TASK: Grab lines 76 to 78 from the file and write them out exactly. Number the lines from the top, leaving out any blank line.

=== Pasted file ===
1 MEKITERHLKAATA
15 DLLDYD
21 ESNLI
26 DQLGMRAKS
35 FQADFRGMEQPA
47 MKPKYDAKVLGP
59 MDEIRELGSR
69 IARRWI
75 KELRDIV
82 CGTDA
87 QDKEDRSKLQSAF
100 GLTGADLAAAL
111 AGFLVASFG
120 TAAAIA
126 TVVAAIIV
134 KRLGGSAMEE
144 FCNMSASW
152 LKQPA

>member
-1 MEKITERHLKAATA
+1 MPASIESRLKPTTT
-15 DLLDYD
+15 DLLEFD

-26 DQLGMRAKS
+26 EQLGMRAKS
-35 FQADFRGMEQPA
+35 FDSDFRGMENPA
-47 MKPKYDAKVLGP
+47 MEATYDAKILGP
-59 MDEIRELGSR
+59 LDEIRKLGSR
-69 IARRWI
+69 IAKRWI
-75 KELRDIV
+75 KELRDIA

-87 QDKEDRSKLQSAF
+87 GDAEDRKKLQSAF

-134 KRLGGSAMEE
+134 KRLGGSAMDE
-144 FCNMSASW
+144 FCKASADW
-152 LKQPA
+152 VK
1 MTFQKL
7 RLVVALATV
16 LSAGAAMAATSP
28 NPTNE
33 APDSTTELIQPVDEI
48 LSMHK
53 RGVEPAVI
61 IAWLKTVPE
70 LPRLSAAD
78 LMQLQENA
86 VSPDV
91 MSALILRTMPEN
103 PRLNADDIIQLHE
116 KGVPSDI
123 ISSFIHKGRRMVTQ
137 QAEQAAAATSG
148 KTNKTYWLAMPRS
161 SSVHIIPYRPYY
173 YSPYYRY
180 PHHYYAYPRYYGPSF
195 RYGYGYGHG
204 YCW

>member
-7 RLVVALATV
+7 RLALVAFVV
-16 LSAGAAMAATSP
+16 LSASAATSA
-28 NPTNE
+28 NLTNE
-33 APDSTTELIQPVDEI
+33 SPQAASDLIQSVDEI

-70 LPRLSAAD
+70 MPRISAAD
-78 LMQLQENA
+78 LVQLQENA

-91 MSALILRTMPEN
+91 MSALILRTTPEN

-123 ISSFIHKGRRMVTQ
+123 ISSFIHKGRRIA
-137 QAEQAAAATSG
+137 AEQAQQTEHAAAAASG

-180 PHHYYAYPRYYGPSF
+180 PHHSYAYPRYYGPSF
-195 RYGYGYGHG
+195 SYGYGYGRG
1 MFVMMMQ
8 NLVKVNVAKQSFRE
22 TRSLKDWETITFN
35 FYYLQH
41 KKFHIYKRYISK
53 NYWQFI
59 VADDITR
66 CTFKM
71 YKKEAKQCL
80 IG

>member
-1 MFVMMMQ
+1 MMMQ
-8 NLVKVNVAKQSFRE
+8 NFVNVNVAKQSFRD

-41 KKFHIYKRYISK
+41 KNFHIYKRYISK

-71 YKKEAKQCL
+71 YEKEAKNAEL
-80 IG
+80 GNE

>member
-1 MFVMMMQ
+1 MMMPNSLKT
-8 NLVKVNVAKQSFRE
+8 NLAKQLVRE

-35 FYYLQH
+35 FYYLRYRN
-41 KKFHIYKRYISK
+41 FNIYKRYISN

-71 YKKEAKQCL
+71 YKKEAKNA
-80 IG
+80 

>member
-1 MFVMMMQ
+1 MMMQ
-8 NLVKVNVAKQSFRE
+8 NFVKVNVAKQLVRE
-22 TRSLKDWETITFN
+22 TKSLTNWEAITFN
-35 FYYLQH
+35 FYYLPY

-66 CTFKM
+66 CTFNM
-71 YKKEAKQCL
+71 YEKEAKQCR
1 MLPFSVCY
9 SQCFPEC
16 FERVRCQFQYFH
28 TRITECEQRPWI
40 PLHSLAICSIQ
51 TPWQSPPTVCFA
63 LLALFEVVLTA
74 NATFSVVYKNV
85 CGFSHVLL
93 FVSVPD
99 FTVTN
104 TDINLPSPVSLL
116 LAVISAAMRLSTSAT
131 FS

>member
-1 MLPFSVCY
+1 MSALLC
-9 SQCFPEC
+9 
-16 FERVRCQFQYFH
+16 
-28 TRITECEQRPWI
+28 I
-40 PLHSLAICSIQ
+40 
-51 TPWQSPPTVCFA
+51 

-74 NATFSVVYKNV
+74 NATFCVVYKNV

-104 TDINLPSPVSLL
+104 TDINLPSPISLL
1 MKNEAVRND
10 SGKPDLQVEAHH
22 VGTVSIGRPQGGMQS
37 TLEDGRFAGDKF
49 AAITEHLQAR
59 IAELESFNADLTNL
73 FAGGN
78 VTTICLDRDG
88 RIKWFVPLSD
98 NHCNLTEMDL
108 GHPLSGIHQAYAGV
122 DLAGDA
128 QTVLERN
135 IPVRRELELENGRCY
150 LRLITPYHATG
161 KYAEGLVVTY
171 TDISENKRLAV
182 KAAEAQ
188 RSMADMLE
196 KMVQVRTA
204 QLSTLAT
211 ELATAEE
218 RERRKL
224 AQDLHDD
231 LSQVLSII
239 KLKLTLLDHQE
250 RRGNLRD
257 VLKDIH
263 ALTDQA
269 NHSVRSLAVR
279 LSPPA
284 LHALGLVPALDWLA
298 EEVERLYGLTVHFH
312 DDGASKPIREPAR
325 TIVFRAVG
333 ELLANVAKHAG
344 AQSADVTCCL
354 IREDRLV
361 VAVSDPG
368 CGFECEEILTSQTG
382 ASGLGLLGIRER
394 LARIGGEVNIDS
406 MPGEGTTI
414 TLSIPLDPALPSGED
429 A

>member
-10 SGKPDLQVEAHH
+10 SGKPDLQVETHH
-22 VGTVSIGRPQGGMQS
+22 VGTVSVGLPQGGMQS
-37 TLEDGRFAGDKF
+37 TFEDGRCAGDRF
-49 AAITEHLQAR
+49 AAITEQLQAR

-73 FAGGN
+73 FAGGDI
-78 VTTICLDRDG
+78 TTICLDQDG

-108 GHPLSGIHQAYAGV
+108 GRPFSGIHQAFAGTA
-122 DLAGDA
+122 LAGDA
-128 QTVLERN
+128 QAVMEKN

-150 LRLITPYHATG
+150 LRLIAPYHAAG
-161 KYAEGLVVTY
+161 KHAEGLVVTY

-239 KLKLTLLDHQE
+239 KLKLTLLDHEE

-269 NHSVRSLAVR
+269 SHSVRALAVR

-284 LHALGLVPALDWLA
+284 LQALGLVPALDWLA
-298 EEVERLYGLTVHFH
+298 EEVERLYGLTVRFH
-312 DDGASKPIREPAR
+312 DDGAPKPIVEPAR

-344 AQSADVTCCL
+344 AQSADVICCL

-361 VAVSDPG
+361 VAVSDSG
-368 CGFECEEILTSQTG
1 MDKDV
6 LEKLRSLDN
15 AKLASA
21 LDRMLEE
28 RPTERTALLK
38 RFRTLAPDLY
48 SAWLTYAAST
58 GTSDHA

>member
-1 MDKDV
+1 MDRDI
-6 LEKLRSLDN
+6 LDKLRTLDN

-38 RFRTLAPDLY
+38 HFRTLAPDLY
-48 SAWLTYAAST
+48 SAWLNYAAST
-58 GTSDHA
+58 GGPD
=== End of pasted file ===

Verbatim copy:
+70 MPRISAAD
-78 LMQLQENA
+78 LVQLQENA